“Hello! I hope you are all keeping safe and well. Let me introduce myself, my name is Claire and I am a Mental Health First Aid England Instructor, founder of The Mind Map project and The Anxious Exercise Club and, programme lead for the Tricky to Talk programme at Nottingham Forest Community Trust.
I also live with a long-term anxiety condition which I manage day-to-day. Back in 2015, I had a relapse in my long term anxiety condition, which made leaving my home very difficult. Some days, it took all my strength to walk to the car to be able to go to work, and that did not leave me very productive for the rest of the day! I knew that activity and exercise were good for me and that it would ease the symptoms of my mental ill-health. But the anxious voice in my head was a lot louder when telling me that the outside was scary and there was no point in even trying.
Towards the end of 2015, I became more and more unwell, with long-term pain, muscle stiffness and overwhelming fatigue. I was referred to the hospital and was diagnosed with fibromyalgia. I was given guidance on how to manage my condition and one of the overwhelming pieces of advice was to do more activity. I knew I had to listen to the doctors, but I also still had the anxious voice.
So I made a compromise. I walked to the post box and back. It was about 500 yards and I started doing it once a day. Then I walked to the church just next to the postbox and then onto the bench. Every week, I added a small chunk onto my walk and it didn’t feel unmanageable, even the anxious voice quietened down. I began a circuit each evening, I simply did three or four rounds of the circuit.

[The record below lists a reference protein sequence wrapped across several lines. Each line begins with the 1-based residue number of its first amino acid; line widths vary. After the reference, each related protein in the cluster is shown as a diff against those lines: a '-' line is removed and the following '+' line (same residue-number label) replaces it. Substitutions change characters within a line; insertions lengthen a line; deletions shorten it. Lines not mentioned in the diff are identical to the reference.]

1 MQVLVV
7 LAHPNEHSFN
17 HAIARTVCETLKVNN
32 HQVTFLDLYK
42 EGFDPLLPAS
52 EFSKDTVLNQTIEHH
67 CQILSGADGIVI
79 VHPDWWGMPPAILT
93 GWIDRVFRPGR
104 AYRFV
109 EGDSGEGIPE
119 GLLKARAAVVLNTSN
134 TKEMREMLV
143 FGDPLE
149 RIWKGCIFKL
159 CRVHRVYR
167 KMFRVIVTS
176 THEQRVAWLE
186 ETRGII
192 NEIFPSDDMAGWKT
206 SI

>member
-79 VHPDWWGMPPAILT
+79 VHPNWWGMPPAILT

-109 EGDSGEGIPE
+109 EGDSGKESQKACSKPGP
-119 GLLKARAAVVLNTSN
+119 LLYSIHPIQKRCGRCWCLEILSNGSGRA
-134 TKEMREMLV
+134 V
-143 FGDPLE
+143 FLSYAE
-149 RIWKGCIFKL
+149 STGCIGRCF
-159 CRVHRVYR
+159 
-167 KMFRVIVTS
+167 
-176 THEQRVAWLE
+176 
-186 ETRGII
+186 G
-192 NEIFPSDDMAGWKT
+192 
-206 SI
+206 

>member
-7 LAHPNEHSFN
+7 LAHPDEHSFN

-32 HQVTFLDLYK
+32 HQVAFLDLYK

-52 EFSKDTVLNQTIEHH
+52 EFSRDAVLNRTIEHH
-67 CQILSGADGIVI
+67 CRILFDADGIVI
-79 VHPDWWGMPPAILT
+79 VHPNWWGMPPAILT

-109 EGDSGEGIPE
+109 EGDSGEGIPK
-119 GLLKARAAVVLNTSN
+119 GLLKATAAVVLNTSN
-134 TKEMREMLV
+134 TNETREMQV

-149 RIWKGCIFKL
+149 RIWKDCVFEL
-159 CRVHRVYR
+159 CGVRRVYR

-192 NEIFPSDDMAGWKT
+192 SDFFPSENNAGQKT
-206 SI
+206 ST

This simple activity allowed me to rebuild my life. It wasn’t instant, there wasn’t a miracle cure. I still live with a long term anxiety condition that I manage each day. But I do experience the benefits of what activity can bring to my life and how it helps me to manage my anxiety.
The reason I am talking about this today is that I am finding myself in a very similar situation as we live in the current lockdown situation. I’ve found exercising very difficult due to fear and anxiety. So I wanted to take some time to talk about getting active whilst living with a mental health condition and whilst living in lockdown.
Today, I went for a small walk.
It took some bargaining with the anxious voice, but I felt able to get up a little earlier and take a few steps outside. It wasn’t about distance or the number of steps I completed, it was about breathing and feeling the sunshine. It was about letting my whole body know that whilst these are extremely frightening times, these few small steps can benefit our mental wellbeing and help us to get through this time.
There is lots of information out there currently about how we can get active in our homes, which is fantastic. But it can also be overwhelming, so I hope this post, and future ones, will let you know you are not alone.”
A trial partnership is helping up-skill Nottingham City Council employees to make exercise in Nottingham City more inclusive.
Community Activators have been working across the city for the past sixteen months, signposting people with a disability or long term illness into activities in the community or at one of the city’s eight leisure centres. One of these people, Kelly Evans, has embarked on a newly launched Level 3 Qualification delivered by HFE, the UK’s leading provider of personal training courses and fitness qualifications.